Robin Hood

Date 14th January 2023
Society Winton Players
Venue Festival Hall, Petersfield
Type of Production Pantomime
Director Sarah Whitaker
Musical Director Tony Blackford

Report

Author: Mark Donalds

Winton Players’ production of Robin Hood was yet another casualty of Covid because the Festival Hall was being used as a vaccination centre, so we had to wait an extra year for it, but boy, was it worth the wait!

On entering the auditorium, we were greeted by the most spectacular set, designed by Jane Blower and put together by the ‘Artful Bodgers’. We really felt like we were in the depths of Sherwood Forest, and this single set was used throughout with the addition of a backcloth, or just some furniture. It was most effective and enabled swift scene changes by the costumed stage crew. The set was enhanced no end by beautiful lighting (designed by Tom Pearce of the Green A Team), which continued to stun us throughout the show. Props were excellent too (Laura Sheppard and team) - I particularly liked the pizza oven!

Director Sarah Whitaker has assembled a cast of (it seemed) thousands, all costumed in colourful and bright attire (take a bow the ‘Wardrobe Wizards’) and I was particularly impressed with the footwear – it all very much looked the part, hard to achieve with such a big cast.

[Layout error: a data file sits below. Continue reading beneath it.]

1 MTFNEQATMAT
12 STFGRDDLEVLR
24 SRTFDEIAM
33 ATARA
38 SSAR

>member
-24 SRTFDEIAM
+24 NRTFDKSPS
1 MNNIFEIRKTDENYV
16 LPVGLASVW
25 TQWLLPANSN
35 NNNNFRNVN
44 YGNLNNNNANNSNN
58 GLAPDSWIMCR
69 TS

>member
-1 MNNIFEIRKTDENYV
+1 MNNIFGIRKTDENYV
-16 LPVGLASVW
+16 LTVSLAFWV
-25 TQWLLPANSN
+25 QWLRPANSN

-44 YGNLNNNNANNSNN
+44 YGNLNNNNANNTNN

The script employed two narrators to move the story along and John Whitaker as Lincoln Green performed this task admirably along with his sidekick Theo Lacey as Alan-a-Dale. They helped distract us from the scene changes and Theo in particular amused us with his light switch moments and paper bag tricks. Just two example of the nice directorial touches applied throughout the show. Although the cast kept up a cracking pace, I felt that Act 1 was maybe a little too long for the attention span of the youngsters in the audience.

Tara Taylor was on good, thigh-slapping form as Robin Hood and worked (and sang) well with Joanne Stephenson as a feisty Maid Marion. Joff Lacey made an excellent Dame, Nurse Nellie, interacting well with the audience and getting them whipped up, shouting the responses. Paula Currie and Nicola Hillyer, as Bow and Arrow, made delightful genial idiots, changing sides to work for Robin Hood, while Phillip Humphries obviously relished his role as the baddie, The Sheriff of Nottingham, ably assisted by Martin Johnson as the rather reluctant, Sir Guy of Gisborne. The Merry Men (and Women) were too numerous to mention individually, but Roger Wettone particularly impressed as Friar Tuck, always the voice of reason, looking and sounding perfect in the role.

Songs and music were very well chosen (although I did notice that you wisely cut the difficult-to-learn verses of Busy Doing Nothing!) and the standard of singing and movement throughout was very good, with a mixture of live music from MD Tony Blackford and Drummer Will Mc Currach, and a few recorded tracks. Sound quality throughout was excellent (thanks to Dom Turner of Green A Team) and there were no problems hearing anyone in the cast. Best of all, everyone on stage, especially all the youngsters, looked like they were having a great time, and that always comes across to the audience.

As you could probably tell from the response of the audience at the end, we all had a great time. Thank you for making this a show to remember!